Documentation is a recognized convention that establishes ownership of ideas. Its use demonstrates writers’ interest to fit their ideas into the larger network of ideas within the community of scholars and beyond; using and following standards of documentation also builds the author’s ethos with the audience. Documenting one’s sources is a well-known academic method for entering a scholarly conversation by reacting to other scholars in the community and by providing readers with the information necessary to find referenced sources. While documentation styles may vary from journal to journal depending on editorial style preference—for example, the Modern Language Association (MLA) or the American Psychological Association (APA)—the goal of documentation is the same: to identify direct quotations and ideas originated by someone other than the author and to provide specific information regarding how readers can find the original source should they want to pursue the information first hand.

In print texts, the incorporation of direct quotes, paraphrased material, and citations is recognized through formatting conventions. In comparison, webtexts may incorporate typographical and design elements in less conventional ways, thereby challenging readers’ expectations regarding the presentation and citation of others’ words and ideas. For example, cited quotations may be formatted in the screen margins apart from the main text blocks; they may be designed in contrasting fonts, styles, or colors from those of the author’s words; they may appear and disappear across the screen, juxtaposed against the main text then fading as a visual acknowledgement of their other-authorness; or they may simply appear as link text to a references node to indicate information cited from another source. Moreover, the citation format, whether within the text or in the references page, may be unconventionally designed through similar typographic or design experimentation. Regardless of whether the traditional conventions are followed, authors can still achieve rhetorical goals of differentiating their words and ideas from others’ words and ideas in the online environment. The third question in Category A of the assessment tool, which is divided into four sub-sections, explores the extent to which webtexts incorporate print-based documentation styles or new strategies for citation and documentation.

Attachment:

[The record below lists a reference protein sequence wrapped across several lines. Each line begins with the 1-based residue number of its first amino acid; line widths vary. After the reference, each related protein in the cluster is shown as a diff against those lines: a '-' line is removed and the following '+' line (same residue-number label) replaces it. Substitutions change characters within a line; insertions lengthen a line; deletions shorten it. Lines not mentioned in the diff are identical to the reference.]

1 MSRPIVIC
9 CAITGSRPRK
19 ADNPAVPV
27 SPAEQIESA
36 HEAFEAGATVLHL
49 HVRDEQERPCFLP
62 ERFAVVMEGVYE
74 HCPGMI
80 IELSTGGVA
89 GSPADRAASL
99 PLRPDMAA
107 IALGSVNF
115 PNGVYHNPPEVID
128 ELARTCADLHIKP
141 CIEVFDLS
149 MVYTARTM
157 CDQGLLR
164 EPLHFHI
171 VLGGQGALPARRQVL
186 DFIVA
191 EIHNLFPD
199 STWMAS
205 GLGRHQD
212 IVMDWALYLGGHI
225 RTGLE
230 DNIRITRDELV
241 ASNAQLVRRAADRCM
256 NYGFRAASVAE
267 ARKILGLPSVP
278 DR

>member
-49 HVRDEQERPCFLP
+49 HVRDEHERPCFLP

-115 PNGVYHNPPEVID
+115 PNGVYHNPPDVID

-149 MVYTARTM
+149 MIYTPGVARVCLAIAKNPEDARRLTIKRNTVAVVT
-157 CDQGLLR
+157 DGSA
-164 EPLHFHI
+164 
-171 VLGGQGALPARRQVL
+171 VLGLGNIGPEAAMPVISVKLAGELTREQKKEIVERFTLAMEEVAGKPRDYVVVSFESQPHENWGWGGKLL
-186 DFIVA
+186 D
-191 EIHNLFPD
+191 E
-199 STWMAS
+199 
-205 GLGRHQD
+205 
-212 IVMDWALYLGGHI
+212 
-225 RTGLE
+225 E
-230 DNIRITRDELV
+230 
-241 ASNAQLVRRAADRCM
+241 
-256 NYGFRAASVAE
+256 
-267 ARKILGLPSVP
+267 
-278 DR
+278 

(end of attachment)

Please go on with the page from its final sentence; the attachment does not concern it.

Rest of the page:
Question 3: Documentation

a) Inclusion of quotation and paraphrase

b) Style: in-text citation

c) Inclusion of references node

d) Style: references